Off the Catwalk, a battle for Hermes
Updated: 2011-03-22 11:36
By Liz Alderman (China Daily/Agencies)
Bernard Arnault has bought many luxury brands, including Louis Vuitton, and has set his sights on Hermes. Photographs by Ed Alcock for The New York Times
Bernard Arnault, France's richest man and the force behind the vast LVMH Moet Hennessy Louis Vuitton empire, is eager to put the John Galliano affair behind him. Mr. Arnault recently fired his star designer after Mr. Galliano's anti-Semitic rant in a Paris bar.
As jarring as the Galliano incident has been for Dior, one of Mr. Arnault's companies, he has not lost sight of his latest acquisition target: Hermes International. Since October, Mr. Arnault has been pursuing Hermes, the 174-year-old family fief whose silk scarves and Kelly and Birkin handbags are highly coveted.
Mr. Arnault says he will not interfere with Hermes's management or traditions. "We are a totally peaceful investor," he said. "But as a leader in the best quality products in the world, we believe we can bring a certain savoir-faire to improve the functioning of their business."
To people at Hermes, LVMH represents everything Hermes is not. Mr. Arnault has spent the past three decades acquiring one luxury brand after another and then hiring designers like Mr. Galliano and Marc Jacobs (for Louis Vuitton) to invigorate old labels. That Mr. Galliano was given the keys to Dior only to self-destruct seemed to confirm the worst fears of Hermes executives.
"There is a part of our world that is playing on abundance, on glitz and glamour," said Patrick Thomas, the Hermes chief executive. "And there is another part that is concentrated on refinement, and basically making beautiful objects.
"We don't want to be a part of this financial world which is ruining companies and dealing with people like they are goods or raw materials," he added. "It's not a financial fight, because we would lose that. It's a cultural fight."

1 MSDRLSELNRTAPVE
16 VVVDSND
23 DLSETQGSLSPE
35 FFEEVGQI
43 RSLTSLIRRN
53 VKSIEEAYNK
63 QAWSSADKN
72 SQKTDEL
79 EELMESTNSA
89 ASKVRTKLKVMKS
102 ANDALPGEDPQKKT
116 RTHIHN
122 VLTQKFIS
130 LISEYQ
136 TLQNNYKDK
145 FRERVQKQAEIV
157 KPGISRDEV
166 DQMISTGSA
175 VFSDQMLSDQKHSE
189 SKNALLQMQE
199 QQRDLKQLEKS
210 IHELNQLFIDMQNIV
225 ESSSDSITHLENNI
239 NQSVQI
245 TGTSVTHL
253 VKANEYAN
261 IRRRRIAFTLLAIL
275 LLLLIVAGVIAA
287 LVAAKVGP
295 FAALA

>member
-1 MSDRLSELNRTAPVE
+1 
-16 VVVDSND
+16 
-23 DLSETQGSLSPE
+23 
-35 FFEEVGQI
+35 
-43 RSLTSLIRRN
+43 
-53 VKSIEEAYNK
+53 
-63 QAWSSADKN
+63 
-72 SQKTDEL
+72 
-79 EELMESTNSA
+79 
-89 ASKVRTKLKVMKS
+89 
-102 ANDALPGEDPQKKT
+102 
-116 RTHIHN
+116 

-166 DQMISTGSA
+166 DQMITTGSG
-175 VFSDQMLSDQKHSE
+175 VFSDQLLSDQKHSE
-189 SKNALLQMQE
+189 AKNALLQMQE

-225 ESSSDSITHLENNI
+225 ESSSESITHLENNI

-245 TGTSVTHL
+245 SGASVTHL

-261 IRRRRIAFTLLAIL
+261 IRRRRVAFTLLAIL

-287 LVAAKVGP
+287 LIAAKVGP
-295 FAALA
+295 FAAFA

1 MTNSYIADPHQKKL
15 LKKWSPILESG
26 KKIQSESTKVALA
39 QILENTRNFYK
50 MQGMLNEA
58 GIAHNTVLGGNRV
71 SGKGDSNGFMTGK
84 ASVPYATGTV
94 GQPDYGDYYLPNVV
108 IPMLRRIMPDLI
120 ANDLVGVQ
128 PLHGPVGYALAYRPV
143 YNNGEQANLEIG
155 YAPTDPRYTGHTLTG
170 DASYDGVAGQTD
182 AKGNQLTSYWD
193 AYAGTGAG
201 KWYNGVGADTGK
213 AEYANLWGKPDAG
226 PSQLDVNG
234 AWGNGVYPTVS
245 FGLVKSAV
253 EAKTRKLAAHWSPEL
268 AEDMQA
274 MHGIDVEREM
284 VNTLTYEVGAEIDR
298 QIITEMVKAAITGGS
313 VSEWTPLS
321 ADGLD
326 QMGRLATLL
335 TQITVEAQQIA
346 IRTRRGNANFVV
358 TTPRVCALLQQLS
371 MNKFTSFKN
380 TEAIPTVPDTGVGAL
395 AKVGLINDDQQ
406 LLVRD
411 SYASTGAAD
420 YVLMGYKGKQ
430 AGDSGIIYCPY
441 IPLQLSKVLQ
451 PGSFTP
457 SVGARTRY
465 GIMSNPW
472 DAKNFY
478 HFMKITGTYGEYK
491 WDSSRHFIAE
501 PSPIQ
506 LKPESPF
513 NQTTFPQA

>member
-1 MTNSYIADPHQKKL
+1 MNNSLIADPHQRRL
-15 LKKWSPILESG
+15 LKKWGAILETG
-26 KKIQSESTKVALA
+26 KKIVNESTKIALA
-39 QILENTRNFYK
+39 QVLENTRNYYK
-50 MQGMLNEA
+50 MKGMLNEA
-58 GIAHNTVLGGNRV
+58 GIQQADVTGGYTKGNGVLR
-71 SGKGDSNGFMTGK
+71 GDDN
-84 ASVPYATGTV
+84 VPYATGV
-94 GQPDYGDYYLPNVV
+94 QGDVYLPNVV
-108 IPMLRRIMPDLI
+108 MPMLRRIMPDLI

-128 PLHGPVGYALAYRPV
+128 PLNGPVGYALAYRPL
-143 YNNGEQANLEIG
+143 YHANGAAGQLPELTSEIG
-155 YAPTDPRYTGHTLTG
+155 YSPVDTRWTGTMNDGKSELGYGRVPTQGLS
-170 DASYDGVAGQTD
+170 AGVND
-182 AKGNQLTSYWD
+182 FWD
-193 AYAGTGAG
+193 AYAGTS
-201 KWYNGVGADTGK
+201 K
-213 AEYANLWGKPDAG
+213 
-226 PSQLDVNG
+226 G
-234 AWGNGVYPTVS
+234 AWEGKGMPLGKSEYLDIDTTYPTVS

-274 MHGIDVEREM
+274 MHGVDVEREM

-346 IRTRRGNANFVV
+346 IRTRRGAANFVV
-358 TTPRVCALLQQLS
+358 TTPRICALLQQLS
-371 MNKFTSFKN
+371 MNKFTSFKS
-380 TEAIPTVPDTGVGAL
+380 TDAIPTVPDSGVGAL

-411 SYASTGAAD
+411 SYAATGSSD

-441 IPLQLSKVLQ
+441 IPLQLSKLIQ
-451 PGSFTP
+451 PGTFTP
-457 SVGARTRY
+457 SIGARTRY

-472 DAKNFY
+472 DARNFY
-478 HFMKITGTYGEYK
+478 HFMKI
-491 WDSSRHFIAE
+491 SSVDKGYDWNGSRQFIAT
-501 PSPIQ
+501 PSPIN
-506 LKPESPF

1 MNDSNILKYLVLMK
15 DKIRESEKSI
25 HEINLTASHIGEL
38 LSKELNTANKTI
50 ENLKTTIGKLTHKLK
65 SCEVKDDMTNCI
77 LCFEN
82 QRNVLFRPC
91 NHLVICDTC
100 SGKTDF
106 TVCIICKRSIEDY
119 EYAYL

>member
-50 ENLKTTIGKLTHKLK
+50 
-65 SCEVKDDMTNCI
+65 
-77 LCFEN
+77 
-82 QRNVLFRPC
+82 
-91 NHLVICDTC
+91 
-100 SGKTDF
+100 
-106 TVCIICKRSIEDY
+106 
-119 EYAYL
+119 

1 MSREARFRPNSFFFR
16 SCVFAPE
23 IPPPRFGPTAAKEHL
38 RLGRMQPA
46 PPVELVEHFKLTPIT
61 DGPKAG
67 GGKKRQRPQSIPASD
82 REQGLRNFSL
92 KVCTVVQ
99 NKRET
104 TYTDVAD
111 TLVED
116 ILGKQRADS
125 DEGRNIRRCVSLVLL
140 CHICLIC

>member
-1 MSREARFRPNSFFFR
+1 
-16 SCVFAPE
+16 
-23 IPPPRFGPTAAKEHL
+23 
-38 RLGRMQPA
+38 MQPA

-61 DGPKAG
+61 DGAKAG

Mr. Arnault says Hermes has nothing to fear. "I would never diminish the quality of Hermes," he says. "Hermes can be an even rarer and greater quality business, if they ever wanted to work with us."
For instance, he would like to see Hermes leave duty-free stores at airports, eliminate all discounts and bring in younger employees. He did away with discounts at Louis Vuitton in an effort to elevate its monogrammed leather handbags and other accessories. He imbued those products with an elitist quality and made them must-have items.
Axel Dumas, 40, is a passionate member of the sixth generation at Hermes. He says that, if anything, Mr. Arnault's uninvited presence has brought even the youngest generations into solidarity with the old.
"In a way, this brought all of us closer together," said Mr. Dumas, who will soon take over as chief operating officer. "There's always arguments within a family, but the fact is that after the announcement, everybody joined ranks without even discussing it. They want to protect Hermes."
At LVMH, sales rose 19 percent last year and, for the first time, exceeded 20 billion euros. Profits soared 73 percent, to 3 billion euros. Revenue from fashion and leather goods, like Louis Vuitton purses, was up 20 percent.
Last year, Hermes turned a profit of 421.7 million euros on sales of 2.4 billion euros. A single Birkin bag, named after the actress Jane Birkin, costs 3,500 to more than 40,000 euros.
In October, LVMH announced that it had acquired 17 percent of Hermes, with the aim of buying more.
Mr. Arnault had quietly amassed his stake in Hermes not by buying its stock but by wielding one of the most potent weapons in finance: derivatives. He used instruments called equity swaps that essentially gave him the option to buy a big chunk of Hermes over a certain time.
The family is now seeking to create a special company to hold more than 50 percent of its shares in the business, in an effort to prevent another incursion.
LVMH will wait for Hermes - "one century, or even two centuries," says Pierre Gode, Mr. Arnault's top adviser. "If the family ever wants to leave, we believe we're capable of soothing away all these fears that we're mass market."
Mr. Dumas says his family will never sell. All the family can do, he says, is stand firm in what its members see as a battle for the very soul of Hermes. "If it doesn't destroy us," Mr. Dumas says, "it will make us stronger." (The New York Times)
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